Shah Jahan (1627-1658)
The younger son of Jahangir ascended the throne as the fifth Mughal Emperor with the titles of Malik-ul-Saltanat, Ala Hazrat Abul Muzaffar Shahab ud Din Shah Jahan 1, Sahib-e-Qarn-e-Sani, Al-Sultan-al-Azam wal Khaqan-ul-Mukarram, Padhah Ghazi Zillullah, Firdous- Ashiyana, Shehenshah-e- Sultanat-ul- Hindia wal Mughaliya, the Emperor of India. Being the favorite grandson of Akbar and the son of Princess Manmati, he inherited the traits of his ancestors from both sides and ruled India in such a magnificent way that the historians called his age the Golden Age of Mughals. Like his grandfather, Shah Jahan was eager to expand his empire and the capital in his age is said to be the largest in the Mughal history. Also his age is attributed with the height of architectural beauty and plenty.
Shihab-ud-Din Mohammad Khurram (Shah Jahan), the third son of Jahangir was born on January 5, 1592 in Lahore. Being the favorite son of the Emperor, he was not punished when he revolted in 1622 against his father whereas Jahangir, his father had rendered Khusrau Mirza, his eldest son blind for his daring rebellion against him. Akbar named him as Khurram (Delighted). He was taught martial arts and military command and he took an active part in the military moves of his father in Mewar (1615), Deccan (1617), and Cangra (1618). Gifted with architectural talent, he built quarters when he was merely 15 and earned the universal fame for his magnificent architecture. After his accession, he imprisoned his step mother who was involved in an intrigue against Shah Jahan and desired the younger brother of Khurram to be the Emperor.
In 1607, Shah Jahan married Arjumand Bano Begum, the granddaughter of a Persian noble and titled him as Mumtaz Mahal (the Distinguished in the Palace). Mumtaz Mahal proved to be Mumtaz among all the ladies of her age and other wives of Shah Jahan. She accompanied her husband in his military tours even in the hard times of her pregnancies. She died giving birth to her 14th child when Akbar was on a tour of Burhanpur and Balapur and was buried temporarily in a garden of Burhanpur. After the death of Mumtaz Mahal, Shah Jahan married two other ladies Akbarabadi Mahal and Kandahari Mahal but their status was merely of his wives and not cemented with deep love and affection, say the chroniclers.
Shah Jahan had to curb the military uprising of a Muslim community in Ahmadnagar, the Portuguese in Bengal, Bandelkhand amd Mewar in the western part, and Rajput kingdoms of Baglana. He had a strong army with 440,000 infantry and artillery and 185,000 sowars led by Princes but army was centralized under the command of the Emperor. Except some uprisings of minor nature, the Empire ran smoothly under him and his sons. Shah Jahan’s relations with Murad IV, the Ottoman Sultan brought about the arrival of Ismail Effendi and Isa Mohammad Effendi, the two architects who brought the everlasting name and fame for the Shahanshah by building the unparalleled Taj Mahal in Agra. His age shines out due to the great contributions to art, architecture, painters, crafts and writers.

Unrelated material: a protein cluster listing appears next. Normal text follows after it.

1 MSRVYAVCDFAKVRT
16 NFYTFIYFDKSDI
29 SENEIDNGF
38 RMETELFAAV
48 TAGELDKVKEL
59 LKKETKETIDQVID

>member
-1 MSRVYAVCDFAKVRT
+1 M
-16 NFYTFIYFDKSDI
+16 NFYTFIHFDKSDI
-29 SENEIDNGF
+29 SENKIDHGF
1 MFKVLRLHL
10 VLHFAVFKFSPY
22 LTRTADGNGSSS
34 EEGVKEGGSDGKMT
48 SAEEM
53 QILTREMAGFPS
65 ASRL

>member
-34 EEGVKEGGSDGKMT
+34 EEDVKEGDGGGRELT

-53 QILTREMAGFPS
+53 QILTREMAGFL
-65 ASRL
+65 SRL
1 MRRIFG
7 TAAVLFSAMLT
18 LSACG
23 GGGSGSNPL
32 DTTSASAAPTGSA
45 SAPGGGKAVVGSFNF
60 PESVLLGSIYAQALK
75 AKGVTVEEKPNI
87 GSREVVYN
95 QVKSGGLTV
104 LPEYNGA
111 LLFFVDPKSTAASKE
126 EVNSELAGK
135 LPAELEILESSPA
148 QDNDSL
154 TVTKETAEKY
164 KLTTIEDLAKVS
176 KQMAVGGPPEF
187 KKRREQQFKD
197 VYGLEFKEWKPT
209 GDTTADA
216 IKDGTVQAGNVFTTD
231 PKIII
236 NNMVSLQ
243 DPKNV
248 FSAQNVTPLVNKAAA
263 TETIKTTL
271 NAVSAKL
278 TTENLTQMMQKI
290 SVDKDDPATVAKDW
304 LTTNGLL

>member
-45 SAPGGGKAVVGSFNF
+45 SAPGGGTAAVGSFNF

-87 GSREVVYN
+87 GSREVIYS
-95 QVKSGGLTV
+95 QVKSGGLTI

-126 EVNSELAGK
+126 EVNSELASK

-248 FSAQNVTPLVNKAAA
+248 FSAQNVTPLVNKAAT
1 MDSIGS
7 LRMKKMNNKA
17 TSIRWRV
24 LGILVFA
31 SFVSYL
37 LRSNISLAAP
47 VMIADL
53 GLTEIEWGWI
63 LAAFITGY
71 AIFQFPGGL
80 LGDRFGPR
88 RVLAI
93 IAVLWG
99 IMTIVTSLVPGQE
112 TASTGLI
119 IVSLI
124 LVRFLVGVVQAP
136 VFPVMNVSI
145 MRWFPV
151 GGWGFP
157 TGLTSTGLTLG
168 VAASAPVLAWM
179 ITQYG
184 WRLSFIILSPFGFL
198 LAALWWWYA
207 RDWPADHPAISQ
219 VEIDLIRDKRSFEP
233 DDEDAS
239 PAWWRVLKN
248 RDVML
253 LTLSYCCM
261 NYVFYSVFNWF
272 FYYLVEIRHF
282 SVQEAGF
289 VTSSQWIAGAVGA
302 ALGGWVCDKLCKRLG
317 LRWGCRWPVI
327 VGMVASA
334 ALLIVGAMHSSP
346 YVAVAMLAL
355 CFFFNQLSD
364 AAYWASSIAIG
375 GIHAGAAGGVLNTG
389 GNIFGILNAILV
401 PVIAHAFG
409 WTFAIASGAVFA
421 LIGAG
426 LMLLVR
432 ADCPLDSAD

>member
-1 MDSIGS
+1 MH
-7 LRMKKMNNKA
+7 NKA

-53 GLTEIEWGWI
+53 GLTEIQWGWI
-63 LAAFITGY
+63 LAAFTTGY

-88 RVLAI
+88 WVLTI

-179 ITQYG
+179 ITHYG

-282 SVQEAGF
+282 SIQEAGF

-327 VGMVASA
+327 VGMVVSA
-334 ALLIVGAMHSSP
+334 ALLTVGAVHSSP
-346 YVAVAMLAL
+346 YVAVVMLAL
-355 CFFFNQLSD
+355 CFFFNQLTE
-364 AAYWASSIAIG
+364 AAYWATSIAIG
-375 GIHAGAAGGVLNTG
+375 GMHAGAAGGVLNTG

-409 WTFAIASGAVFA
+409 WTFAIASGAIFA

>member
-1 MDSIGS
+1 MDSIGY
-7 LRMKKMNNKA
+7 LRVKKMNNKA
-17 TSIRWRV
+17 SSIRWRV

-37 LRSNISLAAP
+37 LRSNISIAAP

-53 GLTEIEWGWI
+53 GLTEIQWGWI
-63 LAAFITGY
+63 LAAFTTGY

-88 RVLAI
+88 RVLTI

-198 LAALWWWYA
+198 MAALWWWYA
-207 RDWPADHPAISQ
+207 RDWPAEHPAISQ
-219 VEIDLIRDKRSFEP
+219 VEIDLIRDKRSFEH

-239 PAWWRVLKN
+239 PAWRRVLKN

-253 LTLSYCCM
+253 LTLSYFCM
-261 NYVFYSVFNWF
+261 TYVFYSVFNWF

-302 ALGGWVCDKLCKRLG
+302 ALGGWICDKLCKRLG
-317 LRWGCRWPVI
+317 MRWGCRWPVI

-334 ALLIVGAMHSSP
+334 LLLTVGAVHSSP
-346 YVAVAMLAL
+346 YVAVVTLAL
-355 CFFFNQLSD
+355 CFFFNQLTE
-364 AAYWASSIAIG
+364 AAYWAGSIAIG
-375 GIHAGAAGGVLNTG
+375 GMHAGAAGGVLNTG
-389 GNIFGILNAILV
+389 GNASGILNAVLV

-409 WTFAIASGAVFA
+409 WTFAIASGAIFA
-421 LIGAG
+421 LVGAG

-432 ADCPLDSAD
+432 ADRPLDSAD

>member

Art and Architecture
Art and architecture saw their zeniths in the age of Shah Jahan who proved himself the real architect mind and rendered universally acknowledged buildings to India. The heritage of the Islamic Architecture in the Mughal Empire was seen at full swings in his hands. Taj Mahal, the topic of love, poets, and romantic tales, a symbol of deep down intimacy was built by him with white marble. Thanks to Mumtaz Mahal whose love created a wonder of the world. The Emperor built Taj Mahal after the death of his beloved wife. Architects from all over the world were called to India to build Taj Mahal. Toil of twenty years brought the palace as homage to the queen. Besides Taj Mahal, Shah Jahan built many other masterpieces in Pakistan and India. Shalimar Garden (Lahore), Masjid Wazir Khan (Lahore), Lal Qila (Red Fort) Delhi, Jamia Masjid (Delhi), Agra Fort, Moti Masjid (Pearl Mosque) Lahore, parts of the Lahore Fort, Takht-e-Taus (the Peacock Throne), Shah Jahan Mosque Thatta (Pakistan), Sheesh Mahal, Naulakha Pavilion, and Jahangir’s Tomb. He is reported to have built another Taj Mahal in black marble on the same footings of the white Taj Mahal.
Allegations on Shah Jahan
Shah Jahan was alleged by some non-Muslim chroniclers to have his real daughter Jahan Ara Begum molested due to the extra ordinary beauty of the later. The incestuous relation with the daughter is strictly haram (forbidden) in Islam and Shah Jahan was a Muslim ruler who believed in the true spirit of the religion. Johannes De Laet, a Dutch geographer and the Director of Dutch West Indies Company was the first person to pen down the onslaught on the character of the Emperor. Jean Baptiste Tavernier followed the same tale. But the Muslim writers and historians are silent on the question of such accusations. Hostility of Aurangzeb towards Shah Jahan can be traced as the float of such rumor but again there is no proof of it, say the historians.
Shah Jahan fell seriously ill in 1658 following a tussle of accession among his sons. Dara Shikoh, his eldest son from Mumtaz Mahal took the reins of power which infuriated Shuja, the governor of Bengal and Murad, the governor of Gujrat. Aurangzeb, the third son of Shah Jahan grabbed the occasion and defeated Dara in the Battle of Samugarh and claimed the throne. His father recovered from his disease but Aurangzeb imposed a house arrest on him in Agra Fort on the pretext that he was feeble enough and unable to rule over the Empire. During his house arrest, Jahanara Begum took care of him and breathed his last in 1666 in Agra Fort after eight years of his confinement. Aurangzeb buried him in Taj Mahal side by side of the grave of Mumtaz Mahal, the beloved wife of Shah Jahan. Taj Mahal sheltered the lovers to sleep together for ever.